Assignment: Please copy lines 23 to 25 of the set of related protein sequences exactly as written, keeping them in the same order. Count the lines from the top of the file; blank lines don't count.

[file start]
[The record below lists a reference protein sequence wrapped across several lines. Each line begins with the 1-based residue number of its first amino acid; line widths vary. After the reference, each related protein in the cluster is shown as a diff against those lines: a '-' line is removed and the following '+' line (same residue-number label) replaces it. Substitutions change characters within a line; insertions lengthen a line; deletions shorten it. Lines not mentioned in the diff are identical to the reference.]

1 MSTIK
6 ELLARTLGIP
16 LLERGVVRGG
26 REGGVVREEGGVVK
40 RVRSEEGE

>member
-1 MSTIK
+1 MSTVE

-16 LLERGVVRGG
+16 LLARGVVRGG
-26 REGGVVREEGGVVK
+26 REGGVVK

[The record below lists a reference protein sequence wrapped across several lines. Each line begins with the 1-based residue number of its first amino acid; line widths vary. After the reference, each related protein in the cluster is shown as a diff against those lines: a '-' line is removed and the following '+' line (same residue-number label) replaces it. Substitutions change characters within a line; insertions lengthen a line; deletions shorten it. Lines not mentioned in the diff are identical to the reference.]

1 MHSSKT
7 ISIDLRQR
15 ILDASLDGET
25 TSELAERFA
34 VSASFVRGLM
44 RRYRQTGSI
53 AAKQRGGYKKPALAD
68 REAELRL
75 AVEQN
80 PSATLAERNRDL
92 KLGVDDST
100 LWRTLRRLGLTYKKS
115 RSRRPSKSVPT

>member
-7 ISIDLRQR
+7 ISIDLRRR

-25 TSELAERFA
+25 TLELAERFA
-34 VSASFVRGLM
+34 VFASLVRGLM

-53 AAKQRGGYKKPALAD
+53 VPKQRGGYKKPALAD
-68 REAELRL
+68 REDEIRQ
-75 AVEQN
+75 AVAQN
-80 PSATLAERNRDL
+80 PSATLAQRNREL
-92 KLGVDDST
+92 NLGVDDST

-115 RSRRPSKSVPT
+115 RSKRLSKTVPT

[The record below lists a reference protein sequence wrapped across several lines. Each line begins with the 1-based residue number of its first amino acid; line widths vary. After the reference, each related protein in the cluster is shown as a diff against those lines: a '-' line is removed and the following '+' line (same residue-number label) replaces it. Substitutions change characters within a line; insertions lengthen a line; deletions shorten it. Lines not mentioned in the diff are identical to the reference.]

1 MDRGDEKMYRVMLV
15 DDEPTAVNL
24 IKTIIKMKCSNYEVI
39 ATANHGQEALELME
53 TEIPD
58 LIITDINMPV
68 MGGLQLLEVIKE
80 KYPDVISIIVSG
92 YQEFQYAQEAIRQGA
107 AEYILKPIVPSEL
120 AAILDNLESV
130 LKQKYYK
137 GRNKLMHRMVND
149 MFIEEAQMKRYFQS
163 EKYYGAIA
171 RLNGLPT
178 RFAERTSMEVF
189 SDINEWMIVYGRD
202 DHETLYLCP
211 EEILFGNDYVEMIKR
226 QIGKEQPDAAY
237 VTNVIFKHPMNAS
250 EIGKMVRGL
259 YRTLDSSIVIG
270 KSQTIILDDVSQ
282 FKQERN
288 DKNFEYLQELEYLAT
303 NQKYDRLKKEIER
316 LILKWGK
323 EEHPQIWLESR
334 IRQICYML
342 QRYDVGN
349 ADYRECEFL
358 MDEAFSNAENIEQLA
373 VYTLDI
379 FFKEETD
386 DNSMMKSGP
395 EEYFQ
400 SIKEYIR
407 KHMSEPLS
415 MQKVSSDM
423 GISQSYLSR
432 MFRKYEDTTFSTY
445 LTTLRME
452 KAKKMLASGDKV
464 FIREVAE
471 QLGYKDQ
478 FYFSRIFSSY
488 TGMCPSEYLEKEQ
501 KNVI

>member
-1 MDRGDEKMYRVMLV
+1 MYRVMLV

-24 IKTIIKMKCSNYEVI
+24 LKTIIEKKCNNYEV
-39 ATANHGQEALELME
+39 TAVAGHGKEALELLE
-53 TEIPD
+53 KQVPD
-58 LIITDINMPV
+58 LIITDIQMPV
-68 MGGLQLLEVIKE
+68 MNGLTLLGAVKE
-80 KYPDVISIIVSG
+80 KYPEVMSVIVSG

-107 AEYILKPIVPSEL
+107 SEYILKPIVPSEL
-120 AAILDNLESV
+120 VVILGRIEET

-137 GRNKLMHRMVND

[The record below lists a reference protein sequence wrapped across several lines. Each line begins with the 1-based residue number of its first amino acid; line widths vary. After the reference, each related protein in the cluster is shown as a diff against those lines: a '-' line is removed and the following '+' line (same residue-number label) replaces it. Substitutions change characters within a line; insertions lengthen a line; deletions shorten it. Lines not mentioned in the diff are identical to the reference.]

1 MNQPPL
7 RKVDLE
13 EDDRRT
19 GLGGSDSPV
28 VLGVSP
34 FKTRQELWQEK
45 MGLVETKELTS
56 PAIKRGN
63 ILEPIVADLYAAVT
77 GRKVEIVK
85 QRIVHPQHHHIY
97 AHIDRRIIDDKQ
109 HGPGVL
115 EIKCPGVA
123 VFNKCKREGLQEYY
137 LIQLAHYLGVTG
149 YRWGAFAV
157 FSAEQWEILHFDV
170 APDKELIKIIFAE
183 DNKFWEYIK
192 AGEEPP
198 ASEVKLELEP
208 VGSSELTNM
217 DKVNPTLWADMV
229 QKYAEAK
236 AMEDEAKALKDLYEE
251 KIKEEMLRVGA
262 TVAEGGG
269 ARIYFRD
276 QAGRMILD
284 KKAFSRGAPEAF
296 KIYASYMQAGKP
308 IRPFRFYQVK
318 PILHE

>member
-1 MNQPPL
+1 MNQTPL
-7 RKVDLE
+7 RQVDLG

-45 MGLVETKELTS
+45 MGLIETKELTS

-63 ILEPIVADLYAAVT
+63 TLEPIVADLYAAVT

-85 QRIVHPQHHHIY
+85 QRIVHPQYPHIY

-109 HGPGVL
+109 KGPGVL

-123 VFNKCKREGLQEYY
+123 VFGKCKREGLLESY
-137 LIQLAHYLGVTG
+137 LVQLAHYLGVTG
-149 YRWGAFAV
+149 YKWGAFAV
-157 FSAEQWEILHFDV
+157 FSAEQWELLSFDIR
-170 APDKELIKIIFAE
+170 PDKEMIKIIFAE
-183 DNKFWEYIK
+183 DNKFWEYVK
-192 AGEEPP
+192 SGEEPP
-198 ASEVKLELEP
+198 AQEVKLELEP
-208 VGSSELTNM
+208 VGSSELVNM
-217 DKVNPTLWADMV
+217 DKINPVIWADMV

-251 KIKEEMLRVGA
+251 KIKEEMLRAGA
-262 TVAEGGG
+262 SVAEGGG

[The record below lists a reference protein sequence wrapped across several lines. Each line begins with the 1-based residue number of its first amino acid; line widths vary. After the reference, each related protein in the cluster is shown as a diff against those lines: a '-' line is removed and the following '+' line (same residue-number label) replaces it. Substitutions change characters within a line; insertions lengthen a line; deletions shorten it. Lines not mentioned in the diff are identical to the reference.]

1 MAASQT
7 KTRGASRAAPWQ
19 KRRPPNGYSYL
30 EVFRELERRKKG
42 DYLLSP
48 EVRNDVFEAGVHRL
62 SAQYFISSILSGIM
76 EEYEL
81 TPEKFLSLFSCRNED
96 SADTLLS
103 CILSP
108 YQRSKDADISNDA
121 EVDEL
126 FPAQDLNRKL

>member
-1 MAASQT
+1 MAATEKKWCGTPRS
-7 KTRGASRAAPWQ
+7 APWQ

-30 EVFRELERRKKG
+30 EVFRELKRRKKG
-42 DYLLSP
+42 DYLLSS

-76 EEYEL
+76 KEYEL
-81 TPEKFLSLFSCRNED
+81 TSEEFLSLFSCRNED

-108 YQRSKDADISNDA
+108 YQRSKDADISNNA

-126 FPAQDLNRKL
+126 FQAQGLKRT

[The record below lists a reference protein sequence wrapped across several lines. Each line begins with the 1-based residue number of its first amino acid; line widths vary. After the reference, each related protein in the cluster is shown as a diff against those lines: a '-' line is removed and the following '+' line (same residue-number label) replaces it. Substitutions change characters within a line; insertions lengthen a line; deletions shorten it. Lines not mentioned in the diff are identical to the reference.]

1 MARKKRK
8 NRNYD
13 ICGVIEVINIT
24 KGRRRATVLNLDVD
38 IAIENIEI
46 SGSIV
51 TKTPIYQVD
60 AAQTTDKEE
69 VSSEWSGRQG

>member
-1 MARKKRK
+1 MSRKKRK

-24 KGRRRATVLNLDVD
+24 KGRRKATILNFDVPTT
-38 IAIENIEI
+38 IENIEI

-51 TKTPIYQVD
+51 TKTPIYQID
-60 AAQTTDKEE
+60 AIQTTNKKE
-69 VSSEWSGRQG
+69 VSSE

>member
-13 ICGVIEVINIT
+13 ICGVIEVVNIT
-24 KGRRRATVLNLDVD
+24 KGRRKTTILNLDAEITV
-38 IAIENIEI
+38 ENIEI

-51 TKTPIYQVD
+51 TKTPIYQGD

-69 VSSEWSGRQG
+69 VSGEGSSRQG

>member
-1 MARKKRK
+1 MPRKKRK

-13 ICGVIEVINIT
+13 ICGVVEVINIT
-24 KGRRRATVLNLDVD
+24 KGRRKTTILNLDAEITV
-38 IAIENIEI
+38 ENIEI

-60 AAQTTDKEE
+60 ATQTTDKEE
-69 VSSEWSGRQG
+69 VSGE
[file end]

75 AVEQN
80 PSATLAERNRDL
92 KLGVDDST